It’s been a few years since I blogged regularly. Some things have changed, some haven’t— there’s a far greater seriousness in the tone of the average blogger than I remember, there are certainly many, many more than there ever were. I’ve certainly found some gems— some just bewildering, but in my experience that’s how most things appear to me: like gems or just bewildering.
One thing that hasn’t changed and I doubt is likely to in the immediate future, is that there are still smart people who cannot write and the not-so-smart who are just delicious to read. It’s the way it ought to be— ought, is— it doesn’t matter: writing isn’t a competition, like thinking isn’t exclusive to those who do it best. The two are separate animals thank goodness.
Perhaps we should all just check the egos at the door, because everyone’s doing exactly the same thing: having thoughts, making meaning, stringing-words— trying to make something happen, to inspire, react, create. Some are just trying to learn, to teach— but for a lot of guys it’s just about trying to understand themselves and the world around them. And it’s hard for them to find the words, but they try and you can read how difficult it is for them to do— but they do it anyway. There’s something wonderful in that.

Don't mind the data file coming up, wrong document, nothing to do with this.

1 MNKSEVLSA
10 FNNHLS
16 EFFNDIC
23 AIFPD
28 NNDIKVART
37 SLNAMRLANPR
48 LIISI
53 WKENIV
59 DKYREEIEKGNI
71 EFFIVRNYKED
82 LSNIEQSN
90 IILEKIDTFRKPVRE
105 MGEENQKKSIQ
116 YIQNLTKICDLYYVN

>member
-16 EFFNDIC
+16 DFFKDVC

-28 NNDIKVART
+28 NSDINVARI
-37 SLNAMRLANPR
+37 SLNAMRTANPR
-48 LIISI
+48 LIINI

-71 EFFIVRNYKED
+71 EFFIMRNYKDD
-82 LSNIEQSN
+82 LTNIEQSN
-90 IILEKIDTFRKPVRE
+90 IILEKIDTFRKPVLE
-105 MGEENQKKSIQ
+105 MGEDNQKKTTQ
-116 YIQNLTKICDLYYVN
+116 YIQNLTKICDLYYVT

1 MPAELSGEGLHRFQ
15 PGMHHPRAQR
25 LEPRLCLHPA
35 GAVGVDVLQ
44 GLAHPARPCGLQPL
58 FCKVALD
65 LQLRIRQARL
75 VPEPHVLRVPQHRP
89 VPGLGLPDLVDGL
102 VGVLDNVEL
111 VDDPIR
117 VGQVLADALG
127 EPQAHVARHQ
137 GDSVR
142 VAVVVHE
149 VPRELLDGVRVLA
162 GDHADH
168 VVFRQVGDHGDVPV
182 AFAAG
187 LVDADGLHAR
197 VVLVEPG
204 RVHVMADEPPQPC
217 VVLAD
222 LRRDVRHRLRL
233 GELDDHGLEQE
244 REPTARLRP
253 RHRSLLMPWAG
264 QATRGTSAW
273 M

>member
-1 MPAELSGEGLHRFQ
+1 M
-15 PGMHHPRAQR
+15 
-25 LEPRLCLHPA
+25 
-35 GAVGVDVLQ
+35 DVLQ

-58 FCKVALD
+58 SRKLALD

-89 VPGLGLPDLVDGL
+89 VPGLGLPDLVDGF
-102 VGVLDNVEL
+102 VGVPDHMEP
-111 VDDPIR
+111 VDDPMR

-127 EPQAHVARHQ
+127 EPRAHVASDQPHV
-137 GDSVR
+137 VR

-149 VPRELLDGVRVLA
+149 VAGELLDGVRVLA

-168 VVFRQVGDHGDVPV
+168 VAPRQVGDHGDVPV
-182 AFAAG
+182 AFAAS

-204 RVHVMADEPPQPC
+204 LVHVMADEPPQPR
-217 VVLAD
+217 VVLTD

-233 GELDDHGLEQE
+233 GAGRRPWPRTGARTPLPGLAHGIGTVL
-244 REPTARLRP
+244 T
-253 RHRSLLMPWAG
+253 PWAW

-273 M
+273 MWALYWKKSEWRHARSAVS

For all the perfectly clipped and presented prose and essays and advice blogs and experts; there are a hundred of these guys; a hundred experiences, a hundred opinions and thoughts and expressions and feelings that’ve been agonised over just that little more than the rest.
I’m glad that not everything has changed.
Image: my nephew winning 1st prize for his creation…
Just a little background: noise & biography…
Everyone chases after happiness, not noticing that happiness is right at their heels.
I read that and instinctly think cats. That’s biography.
I am fascinated by the heroic age of Antarctic expedition, history, education, great sex, openness, cats, cameras; the space race; sentence-structure, lexis, discourse conventions and phatic communication; cinema; the sounds of cricket and its numbers; golf swings, sortes, piropo, productivity, logical fallacies; fagottists— which leads to the double-o phoneme and coda-less syllables; falderals, nonsense; nanism— my fear of developing it and albino-clowns who already have. Ironing, long-sleeves, compound swearing, yellow pads, yoof-speak and linguistic representations— meh. Books, tea, science, feets, unnecessary plurals and corrugated-cardboard to name but a few.